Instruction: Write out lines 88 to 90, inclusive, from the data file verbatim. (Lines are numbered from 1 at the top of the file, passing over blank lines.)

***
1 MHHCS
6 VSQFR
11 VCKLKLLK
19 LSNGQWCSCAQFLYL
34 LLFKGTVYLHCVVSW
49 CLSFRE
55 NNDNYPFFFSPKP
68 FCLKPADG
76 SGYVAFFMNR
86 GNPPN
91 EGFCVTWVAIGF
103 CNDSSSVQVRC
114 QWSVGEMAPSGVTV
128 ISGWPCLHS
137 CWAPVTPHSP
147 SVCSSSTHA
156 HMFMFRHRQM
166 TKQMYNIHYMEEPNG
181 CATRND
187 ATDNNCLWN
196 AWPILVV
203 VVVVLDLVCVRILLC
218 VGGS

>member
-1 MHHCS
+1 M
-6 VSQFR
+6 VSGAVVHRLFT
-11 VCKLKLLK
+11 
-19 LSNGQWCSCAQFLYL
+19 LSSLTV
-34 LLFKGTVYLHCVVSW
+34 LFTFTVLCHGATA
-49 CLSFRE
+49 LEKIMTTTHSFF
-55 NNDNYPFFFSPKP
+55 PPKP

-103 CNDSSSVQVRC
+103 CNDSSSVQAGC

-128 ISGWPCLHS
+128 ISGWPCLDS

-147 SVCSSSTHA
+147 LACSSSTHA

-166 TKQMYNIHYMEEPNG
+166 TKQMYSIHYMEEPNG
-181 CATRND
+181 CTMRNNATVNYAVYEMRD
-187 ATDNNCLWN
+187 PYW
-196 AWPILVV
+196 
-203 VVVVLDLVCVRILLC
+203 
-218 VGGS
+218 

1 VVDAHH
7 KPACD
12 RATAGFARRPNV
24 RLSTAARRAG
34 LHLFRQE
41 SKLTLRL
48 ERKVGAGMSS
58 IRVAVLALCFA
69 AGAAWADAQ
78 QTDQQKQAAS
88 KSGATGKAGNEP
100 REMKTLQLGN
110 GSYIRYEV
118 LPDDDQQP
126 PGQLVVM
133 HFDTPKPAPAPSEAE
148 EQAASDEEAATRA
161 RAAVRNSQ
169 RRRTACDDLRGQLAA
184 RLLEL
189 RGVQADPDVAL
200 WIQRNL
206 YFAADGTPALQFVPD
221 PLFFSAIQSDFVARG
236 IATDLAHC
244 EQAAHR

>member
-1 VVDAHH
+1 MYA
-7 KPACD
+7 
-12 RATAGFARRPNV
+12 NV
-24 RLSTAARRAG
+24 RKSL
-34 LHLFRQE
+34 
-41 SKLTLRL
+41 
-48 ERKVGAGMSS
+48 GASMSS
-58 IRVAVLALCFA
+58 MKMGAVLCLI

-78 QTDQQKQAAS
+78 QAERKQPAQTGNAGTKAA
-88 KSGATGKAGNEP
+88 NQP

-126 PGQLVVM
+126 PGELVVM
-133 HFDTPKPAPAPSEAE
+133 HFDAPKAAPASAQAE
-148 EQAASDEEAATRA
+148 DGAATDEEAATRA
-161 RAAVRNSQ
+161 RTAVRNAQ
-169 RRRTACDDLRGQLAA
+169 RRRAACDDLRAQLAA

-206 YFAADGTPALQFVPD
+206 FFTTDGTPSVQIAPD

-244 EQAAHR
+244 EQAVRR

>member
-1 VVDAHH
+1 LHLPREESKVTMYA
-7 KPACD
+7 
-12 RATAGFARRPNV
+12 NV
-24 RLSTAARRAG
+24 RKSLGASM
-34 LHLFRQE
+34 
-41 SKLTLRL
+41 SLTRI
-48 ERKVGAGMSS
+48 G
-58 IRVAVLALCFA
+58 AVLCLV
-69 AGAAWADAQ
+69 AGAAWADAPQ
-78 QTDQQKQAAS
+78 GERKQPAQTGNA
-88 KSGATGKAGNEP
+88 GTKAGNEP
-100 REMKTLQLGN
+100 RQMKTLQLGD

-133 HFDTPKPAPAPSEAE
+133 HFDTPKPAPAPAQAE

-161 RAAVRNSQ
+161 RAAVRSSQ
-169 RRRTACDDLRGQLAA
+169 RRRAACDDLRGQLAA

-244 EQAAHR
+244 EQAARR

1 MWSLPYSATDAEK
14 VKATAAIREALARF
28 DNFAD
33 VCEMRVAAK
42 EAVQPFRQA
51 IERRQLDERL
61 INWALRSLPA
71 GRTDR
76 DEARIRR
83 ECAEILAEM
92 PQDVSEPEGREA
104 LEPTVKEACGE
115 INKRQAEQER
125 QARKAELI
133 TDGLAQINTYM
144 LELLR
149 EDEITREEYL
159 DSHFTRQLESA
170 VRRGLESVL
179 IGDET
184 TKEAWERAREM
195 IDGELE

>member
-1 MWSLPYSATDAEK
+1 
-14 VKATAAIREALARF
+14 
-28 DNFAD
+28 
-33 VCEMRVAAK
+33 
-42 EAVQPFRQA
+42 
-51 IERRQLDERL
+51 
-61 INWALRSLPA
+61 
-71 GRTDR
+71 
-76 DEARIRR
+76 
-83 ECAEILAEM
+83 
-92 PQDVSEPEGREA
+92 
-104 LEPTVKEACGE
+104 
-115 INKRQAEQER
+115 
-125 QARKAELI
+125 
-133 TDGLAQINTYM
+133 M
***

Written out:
-12 RATAGFARRPNV
+12 NV
-24 RLSTAARRAG